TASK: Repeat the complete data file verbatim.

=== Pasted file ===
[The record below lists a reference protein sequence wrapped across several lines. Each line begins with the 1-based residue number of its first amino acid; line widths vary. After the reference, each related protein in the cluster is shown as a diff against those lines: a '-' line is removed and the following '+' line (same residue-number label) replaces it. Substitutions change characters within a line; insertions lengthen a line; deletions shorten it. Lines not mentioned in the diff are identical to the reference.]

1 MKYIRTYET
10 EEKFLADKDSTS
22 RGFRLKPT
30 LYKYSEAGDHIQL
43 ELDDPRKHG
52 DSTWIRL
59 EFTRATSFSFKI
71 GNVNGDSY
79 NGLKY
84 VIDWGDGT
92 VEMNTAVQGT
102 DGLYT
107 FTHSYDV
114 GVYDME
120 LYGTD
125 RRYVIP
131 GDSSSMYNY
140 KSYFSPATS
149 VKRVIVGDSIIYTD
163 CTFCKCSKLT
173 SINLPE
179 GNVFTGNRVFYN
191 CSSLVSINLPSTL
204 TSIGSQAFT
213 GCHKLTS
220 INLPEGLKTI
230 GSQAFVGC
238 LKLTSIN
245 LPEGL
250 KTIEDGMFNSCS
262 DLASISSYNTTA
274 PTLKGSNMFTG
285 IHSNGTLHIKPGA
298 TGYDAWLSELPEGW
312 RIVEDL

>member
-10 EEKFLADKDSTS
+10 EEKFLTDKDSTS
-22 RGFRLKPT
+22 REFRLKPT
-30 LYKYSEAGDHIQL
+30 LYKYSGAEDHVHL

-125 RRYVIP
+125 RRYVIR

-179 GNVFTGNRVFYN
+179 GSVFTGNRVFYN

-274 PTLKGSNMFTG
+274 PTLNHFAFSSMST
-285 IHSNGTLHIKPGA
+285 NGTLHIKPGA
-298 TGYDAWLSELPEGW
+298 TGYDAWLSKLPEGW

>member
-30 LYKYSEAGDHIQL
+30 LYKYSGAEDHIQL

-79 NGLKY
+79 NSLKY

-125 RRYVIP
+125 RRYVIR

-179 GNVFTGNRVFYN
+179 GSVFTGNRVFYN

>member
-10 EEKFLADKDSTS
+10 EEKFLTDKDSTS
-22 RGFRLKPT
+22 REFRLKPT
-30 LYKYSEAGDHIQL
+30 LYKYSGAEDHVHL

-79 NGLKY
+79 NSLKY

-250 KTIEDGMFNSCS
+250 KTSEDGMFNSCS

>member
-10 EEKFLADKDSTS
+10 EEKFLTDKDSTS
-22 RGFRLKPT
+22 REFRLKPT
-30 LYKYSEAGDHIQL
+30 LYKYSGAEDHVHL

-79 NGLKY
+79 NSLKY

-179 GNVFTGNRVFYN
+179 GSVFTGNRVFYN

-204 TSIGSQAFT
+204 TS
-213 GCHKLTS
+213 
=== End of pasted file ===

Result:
[The record below lists a reference protein sequence wrapped across several lines. Each line begins with the 1-based residue number of its first amino acid; line widths vary. After the reference, each related protein in the cluster is shown as a diff against those lines: a '-' line is removed and the following '+' line (same residue-number label) replaces it. Substitutions change characters within a line; insertions lengthen a line; deletions shorten it. Lines not mentioned in the diff are identical to the reference.]

1 MKYIRTYET
10 EEKFLADKDSTS
22 RGFRLKPT
30 LYKYSEAGDHIQL
43 ELDDPRKHG
52 DSTWIRL
59 EFTRATSFSFKI
71 GNVNGDSY
79 NGLKY
84 VIDWGDGT
92 VEMNTAVQGT
102 DGLYT
107 FTHSYDV
114 GVYDME
120 LYGTD
125 RRYVIP
131 GDSSSMYNY
140 KSYFSPATS
149 VKRVIVGDSIIYTD
163 CTFCKCSKLT
173 SINLPE
179 GNVFTGNRVFYN
191 CSSLVSINLPSTL
204 TSIGSQAFT
213 GCHKLTS
220 INLPEGLKTI
230 GSQAFVGC
238 LKLTSIN
245 LPEGL
250 KTIEDGMFNSCS
262 DLASISSYNTTA
274 PTLKGSNMFTG
285 IHSNGTLHIKPGA
298 TGYDAWLSELPEGW
312 RIVEDL

>member
-10 EEKFLADKDSTS
+10 EEKFLTDKDSTS
-22 RGFRLKPT
+22 REFRLKPT
-30 LYKYSEAGDHIQL
+30 LYKYSGAEDHVHL

-125 RRYVIP
+125 RRYVIR

-179 GNVFTGNRVFYN
+179 GSVFTGNRVFYN

-274 PTLKGSNMFTG
+274 PTLNHFAFSSMST
-285 IHSNGTLHIKPGA
+285 NGTLHIKPGA
-298 TGYDAWLSELPEGW
+298 TGYDAWLSKLPEGW

>member
-30 LYKYSEAGDHIQL
+30 LYKYSGAEDHIQL

-79 NGLKY
+79 NSLKY

-125 RRYVIP
+125 RRYVIR

-179 GNVFTGNRVFYN
+179 GSVFTGNRVFYN

>member
-10 EEKFLADKDSTS
+10 EEKFLTDKDSTS
-22 RGFRLKPT
+22 REFRLKPT
-30 LYKYSEAGDHIQL
+30 LYKYSGAEDHVHL

-79 NGLKY
+79 NSLKY

-250 KTIEDGMFNSCS
+250 KTSEDGMFNSCS

>member
-10 EEKFLADKDSTS
+10 EEKFLTDKDSTS
-22 RGFRLKPT
+22 REFRLKPT
-30 LYKYSEAGDHIQL
+30 LYKYSGAEDHVHL

-79 NGLKY
+79 NSLKY

-179 GNVFTGNRVFYN
+179 GSVFTGNRVFYN

-204 TSIGSQAFT
+204 TS
-213 GCHKLTS
+213 